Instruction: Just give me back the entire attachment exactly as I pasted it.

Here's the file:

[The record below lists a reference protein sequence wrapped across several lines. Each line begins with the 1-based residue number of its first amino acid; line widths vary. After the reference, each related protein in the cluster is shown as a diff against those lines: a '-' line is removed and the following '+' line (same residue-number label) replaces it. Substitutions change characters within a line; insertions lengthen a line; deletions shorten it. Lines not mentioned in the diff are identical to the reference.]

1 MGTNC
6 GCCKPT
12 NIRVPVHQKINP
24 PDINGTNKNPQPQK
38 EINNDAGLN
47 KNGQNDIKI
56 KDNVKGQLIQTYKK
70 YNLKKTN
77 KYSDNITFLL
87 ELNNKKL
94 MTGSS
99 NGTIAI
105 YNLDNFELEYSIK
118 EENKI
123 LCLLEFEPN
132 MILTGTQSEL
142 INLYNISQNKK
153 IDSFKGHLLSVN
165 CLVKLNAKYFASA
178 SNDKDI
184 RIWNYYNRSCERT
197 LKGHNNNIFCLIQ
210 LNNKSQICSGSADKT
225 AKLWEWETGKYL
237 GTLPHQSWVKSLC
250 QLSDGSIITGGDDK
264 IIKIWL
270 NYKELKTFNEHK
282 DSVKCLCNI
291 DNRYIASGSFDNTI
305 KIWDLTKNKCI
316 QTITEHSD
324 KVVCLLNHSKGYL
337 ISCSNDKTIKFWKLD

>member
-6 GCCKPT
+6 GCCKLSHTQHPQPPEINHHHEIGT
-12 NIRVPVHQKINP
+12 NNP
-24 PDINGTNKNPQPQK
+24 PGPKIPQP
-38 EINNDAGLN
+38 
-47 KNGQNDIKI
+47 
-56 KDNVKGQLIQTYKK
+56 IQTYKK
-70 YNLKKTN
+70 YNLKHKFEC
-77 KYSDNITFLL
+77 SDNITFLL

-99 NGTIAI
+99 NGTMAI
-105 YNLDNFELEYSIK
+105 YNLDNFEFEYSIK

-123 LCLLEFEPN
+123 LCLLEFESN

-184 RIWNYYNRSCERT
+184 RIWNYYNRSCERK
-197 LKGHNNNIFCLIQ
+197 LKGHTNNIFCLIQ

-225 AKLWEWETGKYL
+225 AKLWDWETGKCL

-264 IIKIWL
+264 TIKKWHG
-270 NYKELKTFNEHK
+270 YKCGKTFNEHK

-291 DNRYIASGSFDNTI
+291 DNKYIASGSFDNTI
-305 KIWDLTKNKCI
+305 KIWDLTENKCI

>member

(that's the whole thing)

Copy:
[The record below lists a reference protein sequence wrapped across several lines. Each line begins with the 1-based residue number of its first amino acid; line widths vary. After the reference, each related protein in the cluster is shown as a diff against those lines: a '-' line is removed and the following '+' line (same residue-number label) replaces it. Substitutions change characters within a line; insertions lengthen a line; deletions shorten it. Lines not mentioned in the diff are identical to the reference.]

1 MGTNC
6 GCCKPT
12 NIRVPVHQKINP
24 PDINGTNKNPQPQK
38 EINNDAGLN
47 KNGQNDIKI
56 KDNVKGQLIQTYKK
70 YNLKKTN
77 KYSDNITFLL
87 ELNNKKL
94 MTGSS
99 NGTIAI
105 YNLDNFELEYSIK
118 EENKI
123 LCLLEFEPN
132 MILTGTQSEL
142 INLYNISQNKK
153 IDSFKGHLLSVN
165 CLVKLNAKYFASA
178 SNDKDI
184 RIWNYYNRSCERT
197 LKGHNNNIFCLIQ
210 LNNKSQICSGSADKT
225 AKLWEWETGKYL
237 GTLPHQSWVKSLC
250 QLSDGSIITGGDDK
264 IIKIWL
270 NYKELKTFNEHK
282 DSVKCLCNI
291 DNRYIASGSFDNTI
305 KIWDLTKNKCI
316 QTITEHSD
324 KVVCLLNHSKGYL
337 ISCSNDKTIKFWKLD

>member
-6 GCCKPT
+6 GCCKLSHTQHPQPPEINHHHEIGT
-12 NIRVPVHQKINP
+12 NNP
-24 PDINGTNKNPQPQK
+24 PGPKIPQP
-38 EINNDAGLN
+38 
-47 KNGQNDIKI
+47 
-56 KDNVKGQLIQTYKK
+56 IQTYKK
-70 YNLKKTN
+70 YNLKHKFEC
-77 KYSDNITFLL
+77 SDNITFLL

-99 NGTIAI
+99 NGTMAI
-105 YNLDNFELEYSIK
+105 YNLDNFEFEYSIK

-123 LCLLEFEPN
+123 LCLLEFESN

-184 RIWNYYNRSCERT
+184 RIWNYYNRSCERK
-197 LKGHNNNIFCLIQ
+197 LKGHTNNIFCLIQ

-225 AKLWEWETGKYL
+225 AKLWDWETGKCL

-264 IIKIWL
+264 TIKKWHG
-270 NYKELKTFNEHK
+270 YKCGKTFNEHK

-291 DNRYIASGSFDNTI
+291 DNKYIASGSFDNTI
-305 KIWDLTKNKCI
+305 KIWDLTENKCI

>member